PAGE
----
The other four are all on TfL Rail out of Liverpool Street, namely Maryland, Forest Gate, Manor Park and Seven Kings. Brilliant though this may seem, it means four further 'Crossrail' stations have missed their May 2019 step-free deadlines, the most significant of which is Ilford.
The other big news is the addition of three more walking connections. Walking connections appeared for the first time in December as dotted lines between stations up to 10 minutes apart. The new three are as follows...
• Hanger Lane - Park Royal
• Caledonian Road - Caledonian Road and Barnsbury
• Manor House - Harringay Green Lanes
I think we all saw the first one coming! Park Royal has moved north of the Central line (not where it is in real life!) as a consequence.
The two Caledonian Road stations are 650m apart, entrance to entrance, although the platforms are considerably more distant. As for Manor House to Harringay Green Lanes that's 750m, so very much pushing at the 10 minute threshold. One wonders if that's now the final complement of walking connections!
Just two more things of note...
The Victoria line has lost one of its bends and now does a stark right-angled turn between King's Cross and Highbury and Islington - that's a 50-year first! Also the designers have pushed the Metropolitan and Piccadilly lines apart on the Uxbridge branch leaving a thin white gap between them, although of course we all remember this being done on T1997ii so it's nothing new.
Please note: There is no new Night Tube Map, because step-free access at South Woodford is not deemed worthy of kickstarting a whole new print run. Please retain N2018ii for your records.
If you spot any other differences, please update us via the T2019i forum on our Facebook page.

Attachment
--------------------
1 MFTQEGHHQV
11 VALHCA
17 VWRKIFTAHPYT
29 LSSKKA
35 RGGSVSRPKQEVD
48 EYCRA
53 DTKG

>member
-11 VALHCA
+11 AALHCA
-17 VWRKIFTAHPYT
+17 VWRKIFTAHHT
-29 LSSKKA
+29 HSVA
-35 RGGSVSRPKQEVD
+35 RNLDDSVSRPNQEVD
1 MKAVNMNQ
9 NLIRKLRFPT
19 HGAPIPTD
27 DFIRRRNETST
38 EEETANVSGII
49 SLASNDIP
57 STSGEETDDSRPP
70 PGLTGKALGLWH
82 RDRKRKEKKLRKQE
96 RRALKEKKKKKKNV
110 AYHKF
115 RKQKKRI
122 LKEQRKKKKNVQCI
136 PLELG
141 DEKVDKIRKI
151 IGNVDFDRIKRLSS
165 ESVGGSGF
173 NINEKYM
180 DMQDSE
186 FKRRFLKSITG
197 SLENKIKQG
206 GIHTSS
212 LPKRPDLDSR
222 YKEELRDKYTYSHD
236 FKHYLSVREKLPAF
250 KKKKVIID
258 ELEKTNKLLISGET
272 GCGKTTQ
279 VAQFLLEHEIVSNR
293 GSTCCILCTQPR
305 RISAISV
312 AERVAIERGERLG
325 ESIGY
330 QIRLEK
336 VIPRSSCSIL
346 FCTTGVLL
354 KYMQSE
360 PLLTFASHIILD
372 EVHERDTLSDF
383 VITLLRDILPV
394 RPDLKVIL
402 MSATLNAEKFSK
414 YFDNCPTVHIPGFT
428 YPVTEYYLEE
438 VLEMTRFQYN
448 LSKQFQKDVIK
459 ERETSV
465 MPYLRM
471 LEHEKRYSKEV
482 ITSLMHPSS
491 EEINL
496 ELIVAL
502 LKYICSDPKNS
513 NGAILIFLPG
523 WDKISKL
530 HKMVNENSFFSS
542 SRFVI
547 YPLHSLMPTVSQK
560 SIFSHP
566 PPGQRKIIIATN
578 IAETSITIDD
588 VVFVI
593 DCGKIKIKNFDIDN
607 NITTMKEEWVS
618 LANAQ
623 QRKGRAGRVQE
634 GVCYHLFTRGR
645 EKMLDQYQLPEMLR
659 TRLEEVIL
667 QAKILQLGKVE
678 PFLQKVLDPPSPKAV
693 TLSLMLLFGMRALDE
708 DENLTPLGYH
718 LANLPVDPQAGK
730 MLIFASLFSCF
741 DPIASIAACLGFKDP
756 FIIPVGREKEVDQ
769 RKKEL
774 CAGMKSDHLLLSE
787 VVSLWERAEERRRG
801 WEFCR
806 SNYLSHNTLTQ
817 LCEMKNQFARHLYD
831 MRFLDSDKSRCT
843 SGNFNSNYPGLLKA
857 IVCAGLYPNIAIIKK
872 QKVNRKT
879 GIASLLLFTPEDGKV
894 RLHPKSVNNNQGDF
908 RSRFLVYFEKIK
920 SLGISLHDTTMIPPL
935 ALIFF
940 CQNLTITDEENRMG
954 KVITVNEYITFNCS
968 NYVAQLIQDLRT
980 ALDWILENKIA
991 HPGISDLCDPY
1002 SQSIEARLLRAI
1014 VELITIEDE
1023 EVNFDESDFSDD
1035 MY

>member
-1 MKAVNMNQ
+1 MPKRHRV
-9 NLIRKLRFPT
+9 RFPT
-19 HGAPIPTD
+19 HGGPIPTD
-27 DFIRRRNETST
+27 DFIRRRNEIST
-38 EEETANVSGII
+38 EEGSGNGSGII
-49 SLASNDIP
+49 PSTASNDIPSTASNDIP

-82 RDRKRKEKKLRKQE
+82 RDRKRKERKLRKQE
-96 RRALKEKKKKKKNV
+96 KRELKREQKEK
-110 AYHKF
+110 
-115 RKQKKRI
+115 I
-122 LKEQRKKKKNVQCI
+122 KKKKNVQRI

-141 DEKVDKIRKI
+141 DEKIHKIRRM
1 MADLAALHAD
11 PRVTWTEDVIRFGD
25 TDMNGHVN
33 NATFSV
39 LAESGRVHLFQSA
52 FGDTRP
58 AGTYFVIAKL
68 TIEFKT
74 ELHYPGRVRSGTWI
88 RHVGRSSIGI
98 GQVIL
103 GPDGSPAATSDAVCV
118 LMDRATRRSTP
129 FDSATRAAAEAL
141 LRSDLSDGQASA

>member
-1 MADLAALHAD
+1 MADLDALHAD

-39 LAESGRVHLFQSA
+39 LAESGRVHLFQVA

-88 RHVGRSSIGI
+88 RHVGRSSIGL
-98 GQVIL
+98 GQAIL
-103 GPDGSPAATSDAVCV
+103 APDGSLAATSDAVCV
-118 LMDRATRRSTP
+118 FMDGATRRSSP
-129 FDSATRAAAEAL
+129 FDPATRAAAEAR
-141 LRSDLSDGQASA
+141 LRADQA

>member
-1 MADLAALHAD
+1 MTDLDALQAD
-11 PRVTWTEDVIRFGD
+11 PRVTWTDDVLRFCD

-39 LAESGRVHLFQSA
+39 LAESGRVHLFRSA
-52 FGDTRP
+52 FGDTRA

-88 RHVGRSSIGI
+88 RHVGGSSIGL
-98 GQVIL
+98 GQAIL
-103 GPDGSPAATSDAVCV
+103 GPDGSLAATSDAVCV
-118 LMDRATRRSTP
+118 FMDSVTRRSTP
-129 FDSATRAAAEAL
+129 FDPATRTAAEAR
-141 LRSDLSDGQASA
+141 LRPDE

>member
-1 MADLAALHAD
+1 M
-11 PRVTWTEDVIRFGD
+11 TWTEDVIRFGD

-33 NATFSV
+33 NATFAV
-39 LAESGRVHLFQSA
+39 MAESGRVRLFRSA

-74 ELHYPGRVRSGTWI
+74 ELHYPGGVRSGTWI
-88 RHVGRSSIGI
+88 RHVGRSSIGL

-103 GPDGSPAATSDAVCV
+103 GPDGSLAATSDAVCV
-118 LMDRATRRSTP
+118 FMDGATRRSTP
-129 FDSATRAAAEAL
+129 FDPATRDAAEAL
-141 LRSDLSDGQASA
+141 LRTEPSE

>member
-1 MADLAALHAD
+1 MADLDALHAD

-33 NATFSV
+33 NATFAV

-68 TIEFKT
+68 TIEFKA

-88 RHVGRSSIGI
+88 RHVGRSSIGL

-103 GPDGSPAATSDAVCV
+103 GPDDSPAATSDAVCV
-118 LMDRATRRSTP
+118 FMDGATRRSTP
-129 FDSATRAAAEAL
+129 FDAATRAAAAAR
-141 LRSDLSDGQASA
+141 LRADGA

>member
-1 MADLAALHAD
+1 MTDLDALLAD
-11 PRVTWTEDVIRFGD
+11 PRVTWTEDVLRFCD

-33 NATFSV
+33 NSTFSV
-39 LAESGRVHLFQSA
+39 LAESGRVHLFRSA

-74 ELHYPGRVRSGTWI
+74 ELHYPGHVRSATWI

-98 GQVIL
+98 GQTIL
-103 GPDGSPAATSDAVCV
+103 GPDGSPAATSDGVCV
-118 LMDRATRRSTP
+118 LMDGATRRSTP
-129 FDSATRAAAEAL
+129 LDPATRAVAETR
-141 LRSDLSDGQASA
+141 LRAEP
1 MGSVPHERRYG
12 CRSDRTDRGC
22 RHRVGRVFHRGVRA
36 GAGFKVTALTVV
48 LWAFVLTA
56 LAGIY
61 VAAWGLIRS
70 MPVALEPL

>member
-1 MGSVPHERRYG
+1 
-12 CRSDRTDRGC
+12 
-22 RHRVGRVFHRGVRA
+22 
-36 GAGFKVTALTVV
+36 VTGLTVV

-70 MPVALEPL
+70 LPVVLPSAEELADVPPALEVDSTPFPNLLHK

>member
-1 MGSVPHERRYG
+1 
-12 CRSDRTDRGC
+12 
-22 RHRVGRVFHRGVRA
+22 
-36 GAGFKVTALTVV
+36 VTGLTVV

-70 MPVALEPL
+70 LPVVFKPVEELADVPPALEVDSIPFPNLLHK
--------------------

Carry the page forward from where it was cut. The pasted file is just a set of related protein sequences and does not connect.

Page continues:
I went to my local tube station yesterday and every single paper map in the ticket hall was of the old style. I mean, what is the point of announcing a brand new tube map if you're going to carry on stocking the old ones?
I went to my local tube station yesterday and every single paper map in the ticket hall was of the new style. I mean, what a waste of money to pulp all the old ones overnight. I hope they recycle them or something.
I went to my local tube station yesterday and grabbed ten copies of the new tube map for my collection. The member of staff in the ticket hall looked at me like I was some nutter or something. Why are we collectors never taken seriously?
Does anyone have a T1969i I can swap for a T1983ii?
The map features a brand new cover design created by Turner Prize-winning artist Laure Prouvost. Her work is entitled "In Grand Ma's dream this map would always be with you and would resist the passing of time", and consists of the title written in capital letters in front of a very pale swirly blue skyscape. Anyone could have done it, but Laure did which is why she's the artist.
This cover is merely the advance guard of Laure's first public art commission which will appear at all 270 Underground stations from June. Each poster will be a digital reproduction of a hand-painted sign complete with a sentence explicitly devised for the Underground in Johnston typeface. The crux of the project begins with a poster stating ‘you are deeper than what you think’, an interplay between the literal place the work will be encountered and a reminder that there is more inside all of us than we might initially feel. Significant installations at Heathrow and Stratford stations will bookend the project from east to west London.
Exclusive Interview With T2019i Cover Designer Laure Prouvost
TMCA: We love your distinctly playful and poetic voice.
Laure: English is my second language. I am French.
TMCA: What inspired you to create this iconic new image?
Laure: In my dream and Grand Ma's we were in the underground and they asked us to fly (post) along the walls… deep down to reach new states, for you to stay with us and stay connected. Her dream is here.
TMCA: Grand Ma is the abandoned partner of your conceptual grandad, we understand. Did he collect tube maps too?